Have you been invited to a friend’s Saturday BBQ in Catalonia, and want to bring that most iconic of Australian desserts, the pavlova?
Never actually cooked pavlova before, not even with the help of your mum? Never fear! Simply follow these easy steps…
Thursday afternoon. Ask around for a electric beater. No need to look up the name in Spanish (it’s batidora), just send a picture of an electric beater to a couple of people asking, do you have one of these?
Friday afternoon, 5pm. Borrow your friend’s mother-in-law’s electric beater.
Friday night, 9:30pm. Check a pavlova recipe for the first time. Realise you should make the meringue tonight.
9:32pm. Set the oven to 120ºC (in your 30ºC apartment).
9:35pm. Make sure you have enough (6) eggs. Take them out of the fridge to warm up because apparently they beat better if they are at room temperature.
9:37pm. Remember that meringue requires super fine castor sugar, an item you are yet to find in any supermarket in Catalonia.
9:40–10:10pm. Crush one (1) cup of regular sugar in small batches using the decorative mortar and pestle that is actually used for making aioli. Don’t forget to get sugar everywhere.
10:15pm. Get impatient waiting for the eggs to warm up. Separate your condensation-covered eggs, putting the whites into the one large bowl that you own, a wide silver salad bowl. Try not to get too much yolk into the whites, although surely a little bit is OK.
10:20pm. Start beating the eggs, ignoring the rattles and the slight burning smell coming from the beater. Beat until soft peaks sort of form sort of.
10:25pm. Slowly add sugar, beating each time until the sugar has dissolved and the mixture is a soft and glossy soup.
10:35pm. Turn beater up to maximum speed in the hope that it will make the egg whites form soft peaks. Or hard peaks. Or any kind of peaks.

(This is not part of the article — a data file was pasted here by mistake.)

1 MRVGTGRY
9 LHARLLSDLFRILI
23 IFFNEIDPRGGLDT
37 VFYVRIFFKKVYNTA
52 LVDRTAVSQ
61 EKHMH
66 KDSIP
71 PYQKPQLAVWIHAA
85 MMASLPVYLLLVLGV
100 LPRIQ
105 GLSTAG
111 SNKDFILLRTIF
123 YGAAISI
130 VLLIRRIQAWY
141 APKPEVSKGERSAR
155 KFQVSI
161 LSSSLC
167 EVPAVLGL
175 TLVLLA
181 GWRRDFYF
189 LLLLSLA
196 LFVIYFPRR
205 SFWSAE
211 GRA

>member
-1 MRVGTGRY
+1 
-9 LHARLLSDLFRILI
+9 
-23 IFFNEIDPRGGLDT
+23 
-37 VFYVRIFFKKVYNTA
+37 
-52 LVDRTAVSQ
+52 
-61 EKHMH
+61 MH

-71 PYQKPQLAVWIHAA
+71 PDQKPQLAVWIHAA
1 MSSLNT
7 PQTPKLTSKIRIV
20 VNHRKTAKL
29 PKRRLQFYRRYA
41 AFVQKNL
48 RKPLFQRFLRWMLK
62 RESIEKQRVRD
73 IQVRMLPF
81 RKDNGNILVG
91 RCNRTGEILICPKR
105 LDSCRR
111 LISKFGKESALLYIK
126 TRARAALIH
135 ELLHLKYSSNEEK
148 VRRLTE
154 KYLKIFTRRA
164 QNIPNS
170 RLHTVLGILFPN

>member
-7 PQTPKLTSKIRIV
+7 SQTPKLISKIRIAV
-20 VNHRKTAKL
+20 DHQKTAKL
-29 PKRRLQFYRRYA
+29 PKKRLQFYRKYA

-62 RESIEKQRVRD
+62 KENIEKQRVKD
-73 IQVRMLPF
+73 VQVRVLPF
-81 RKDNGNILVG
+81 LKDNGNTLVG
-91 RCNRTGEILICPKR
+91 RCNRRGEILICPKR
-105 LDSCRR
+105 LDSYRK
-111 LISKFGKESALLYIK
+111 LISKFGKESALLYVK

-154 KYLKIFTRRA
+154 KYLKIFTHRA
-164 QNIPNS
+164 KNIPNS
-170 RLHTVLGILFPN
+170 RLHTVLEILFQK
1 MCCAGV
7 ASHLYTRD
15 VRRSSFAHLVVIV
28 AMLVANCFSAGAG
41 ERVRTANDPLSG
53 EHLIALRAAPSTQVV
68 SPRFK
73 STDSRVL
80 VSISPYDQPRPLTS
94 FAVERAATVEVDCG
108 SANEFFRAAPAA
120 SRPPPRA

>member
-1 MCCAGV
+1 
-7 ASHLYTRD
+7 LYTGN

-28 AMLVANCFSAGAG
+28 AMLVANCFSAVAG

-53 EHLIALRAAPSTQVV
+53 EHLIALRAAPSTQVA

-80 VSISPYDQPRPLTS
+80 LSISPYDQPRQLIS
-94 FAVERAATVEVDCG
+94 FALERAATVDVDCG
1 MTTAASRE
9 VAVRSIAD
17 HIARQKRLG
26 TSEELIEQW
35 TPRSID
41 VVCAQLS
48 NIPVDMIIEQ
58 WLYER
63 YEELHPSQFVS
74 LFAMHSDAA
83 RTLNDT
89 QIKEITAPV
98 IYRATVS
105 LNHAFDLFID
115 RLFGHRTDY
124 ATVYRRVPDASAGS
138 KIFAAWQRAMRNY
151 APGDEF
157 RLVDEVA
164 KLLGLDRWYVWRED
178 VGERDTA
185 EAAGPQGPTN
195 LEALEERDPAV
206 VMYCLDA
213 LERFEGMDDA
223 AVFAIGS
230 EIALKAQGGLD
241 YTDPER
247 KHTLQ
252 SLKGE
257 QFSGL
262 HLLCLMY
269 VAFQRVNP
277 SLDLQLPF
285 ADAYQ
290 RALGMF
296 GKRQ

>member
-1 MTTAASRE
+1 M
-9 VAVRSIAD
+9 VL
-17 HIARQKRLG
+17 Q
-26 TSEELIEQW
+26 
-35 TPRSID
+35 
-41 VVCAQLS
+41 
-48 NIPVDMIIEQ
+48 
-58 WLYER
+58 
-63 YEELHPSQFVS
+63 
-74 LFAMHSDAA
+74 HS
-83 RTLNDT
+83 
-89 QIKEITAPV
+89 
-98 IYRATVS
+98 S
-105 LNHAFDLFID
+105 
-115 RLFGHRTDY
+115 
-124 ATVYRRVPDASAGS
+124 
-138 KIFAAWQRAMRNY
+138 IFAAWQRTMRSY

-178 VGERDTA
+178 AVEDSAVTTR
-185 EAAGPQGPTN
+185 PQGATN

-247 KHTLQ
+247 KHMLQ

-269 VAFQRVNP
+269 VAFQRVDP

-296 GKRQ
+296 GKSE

10:37pm. Google “how to cook meringue” with your free hand.
10:39pm. Realise that the little bit of yolk and/or the sweaty eggs and/or the wide salad bowl might not be helping your cause. Meringue is actually pretty hard to cook.
10:44pm. Panic. Throw in a bag of hot chocolate powder and the seven (7) almonds you found in the cupboard.
10:50pm. Pour brown, glossy soup mixture into a small tin, and pop in the oven.
11:35pm. Check mixture – it has a hard crunchy top. Feel elation! Maybe you’ve just invented a new dessert, a sort of meringue-mousse-cake?
11:50pm. Take meringue-mousse-cake out of the oven, and turn over to cool. Note that all seven almonds have pooled together in the centre of the meringue-mousse-cake, owing to your poor-quality dish and the viscosity of the baking mixture.
11:51pm. Taste the meringue-mouse-cake.
11:52pm. Repeat sulking step until bedtime.
Saturday morning, 10am. Head to the supermarket, market and bakery and collect 500ml of whipping cream (nata para montar), 1kg of fruit (even though you only asked for a handful) and ten (10) almendrados, meringues filled with almonds.
PRO TIP: Just go directly to the last bakery in town, that is the only one that has them.
11:30am: Whip cream with any left-over bashed sugar, using the same salad bowl. Transfer cream to an old yoghurt container halfway through to stop covering the kitchen with cream.
12pm: Chop fruit.
12:45pm: Pack chopped fruit, cream and almendrados in a bag.
1pm: Go to the BBQ.
1:05–4:55pm. Enjoy delicious food, wine, conversation and sun with your friends.
5pm: Assemble your Catalan Pavlova, and serve.
Saturday, three weeks later: Remember the meringue-mousse-cake is still in the fridge…